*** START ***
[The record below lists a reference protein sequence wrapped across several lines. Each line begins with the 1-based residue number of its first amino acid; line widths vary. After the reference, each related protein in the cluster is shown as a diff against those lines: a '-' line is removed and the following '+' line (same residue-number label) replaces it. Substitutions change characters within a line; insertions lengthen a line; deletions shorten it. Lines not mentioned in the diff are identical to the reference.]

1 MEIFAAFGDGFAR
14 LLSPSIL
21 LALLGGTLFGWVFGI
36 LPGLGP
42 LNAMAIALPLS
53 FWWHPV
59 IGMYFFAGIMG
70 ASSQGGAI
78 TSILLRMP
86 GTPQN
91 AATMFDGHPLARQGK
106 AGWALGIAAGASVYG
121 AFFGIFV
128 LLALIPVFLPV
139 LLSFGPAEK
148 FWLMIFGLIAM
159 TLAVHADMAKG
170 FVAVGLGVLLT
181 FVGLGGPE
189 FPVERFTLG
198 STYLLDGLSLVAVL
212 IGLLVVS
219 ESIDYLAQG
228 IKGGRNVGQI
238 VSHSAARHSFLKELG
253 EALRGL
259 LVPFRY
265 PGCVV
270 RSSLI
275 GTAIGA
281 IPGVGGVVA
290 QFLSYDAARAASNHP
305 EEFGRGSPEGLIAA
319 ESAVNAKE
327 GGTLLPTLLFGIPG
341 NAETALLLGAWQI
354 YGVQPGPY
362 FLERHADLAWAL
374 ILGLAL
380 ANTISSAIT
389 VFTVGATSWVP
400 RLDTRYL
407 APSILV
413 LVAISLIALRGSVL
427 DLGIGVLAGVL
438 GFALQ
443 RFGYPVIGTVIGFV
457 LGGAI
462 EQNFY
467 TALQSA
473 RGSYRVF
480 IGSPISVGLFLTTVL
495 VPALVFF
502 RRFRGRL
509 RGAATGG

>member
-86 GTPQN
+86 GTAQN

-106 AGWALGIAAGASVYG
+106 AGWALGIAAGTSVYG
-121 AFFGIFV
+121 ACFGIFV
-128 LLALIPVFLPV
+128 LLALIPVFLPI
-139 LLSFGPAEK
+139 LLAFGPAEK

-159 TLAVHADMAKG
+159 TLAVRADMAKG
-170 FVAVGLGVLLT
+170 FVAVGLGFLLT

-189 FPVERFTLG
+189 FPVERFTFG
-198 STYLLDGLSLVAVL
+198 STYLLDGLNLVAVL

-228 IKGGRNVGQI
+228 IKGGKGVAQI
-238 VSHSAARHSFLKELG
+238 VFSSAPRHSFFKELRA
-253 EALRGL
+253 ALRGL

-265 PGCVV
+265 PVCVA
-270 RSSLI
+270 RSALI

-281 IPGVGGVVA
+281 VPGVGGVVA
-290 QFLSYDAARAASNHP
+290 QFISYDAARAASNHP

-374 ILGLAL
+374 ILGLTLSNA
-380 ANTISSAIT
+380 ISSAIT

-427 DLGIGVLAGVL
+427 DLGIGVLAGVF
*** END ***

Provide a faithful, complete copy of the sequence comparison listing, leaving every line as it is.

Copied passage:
[The record below lists a reference protein sequence wrapped across several lines. Each line begins with the 1-based residue number of its first amino acid; line widths vary. After the reference, each related protein in the cluster is shown as a diff against those lines: a '-' line is removed and the following '+' line (same residue-number label) replaces it. Substitutions change characters within a line; insertions lengthen a line; deletions shorten it. Lines not mentioned in the diff are identical to the reference.]

1 MEIFAAFGDGFAR
14 LLSPSIL
21 LALLGGTLFGWVFGI
36 LPGLGP
42 LNAMAIALPLS
53 FWWHPV
59 IGMYFFAGIMG
70 ASSQGGAI
78 TSILLRMP
86 GTPQN
91 AATMFDGHPLARQGK
106 AGWALGIAAGASVYG
121 AFFGIFV
128 LLALIPVFLPV
139 LLSFGPAEK
148 FWLMIFGLIAM
159 TLAVHADMAKG
170 FVAVGLGVLLT
181 FVGLGGPE
189 FPVERFTLG
198 STYLLDGLSLVAVL
212 IGLLVVS
219 ESIDYLAQG
228 IKGGRNVGQI
238 VSHSAARHSFLKELG
253 EALRGL
259 LVPFRY
265 PGCVV
270 RSSLI
275 GTAIGA
281 IPGVGGVVA
290 QFLSYDAARAASNHP
305 EEFGRGSPEGLIAA
319 ESAVNAKE
327 GGTLLPTLLFGIPG
341 NAETALLLGAWQI
354 YGVQPGPY
362 FLERHADLAWAL
374 ILGLAL
380 ANTISSAIT
389 VFTVGATSWVP
400 RLDTRYL
407 APSILV
413 LVAISLIALRGSVL
427 DLGIGVLAGVL
438 GFALQ
443 RFGYPVIGTVIGFV
457 LGGAI
462 EQNFY
467 TALQSA
473 RGSYRVF
480 IGSPISVGLFLTTVL
495 VPALVFF
502 RRFRGRL
509 RGAATGG

>member
-86 GTPQN
+86 GTAQN

-106 AGWALGIAAGASVYG
+106 AGWALGIAAGTSVYG
-121 AFFGIFV
+121 ACFGIFV
-128 LLALIPVFLPV
+128 LLALIPVFLPI
-139 LLSFGPAEK
+139 LLAFGPAEK

-159 TLAVHADMAKG
+159 TLAVRADMAKG
-170 FVAVGLGVLLT
+170 FVAVGLGFLLT

-189 FPVERFTLG
+189 FPVERFTFG
-198 STYLLDGLSLVAVL
+198 STYLLDGLNLVAVL

-228 IKGGRNVGQI
+228 IKGGKGVAQI
-238 VSHSAARHSFLKELG
+238 VFSSAPRHSFFKELRA
-253 EALRGL
+253 ALRGL

-265 PGCVV
+265 PVCVA
-270 RSSLI
+270 RSALI

-281 IPGVGGVVA
+281 VPGVGGVVA
-290 QFLSYDAARAASNHP
+290 QFISYDAARAASNHP

-374 ILGLAL
+374 ILGLTLSNA
-380 ANTISSAIT
+380 ISSAIT

-427 DLGIGVLAGVL
+427 DLGIGVLAGVF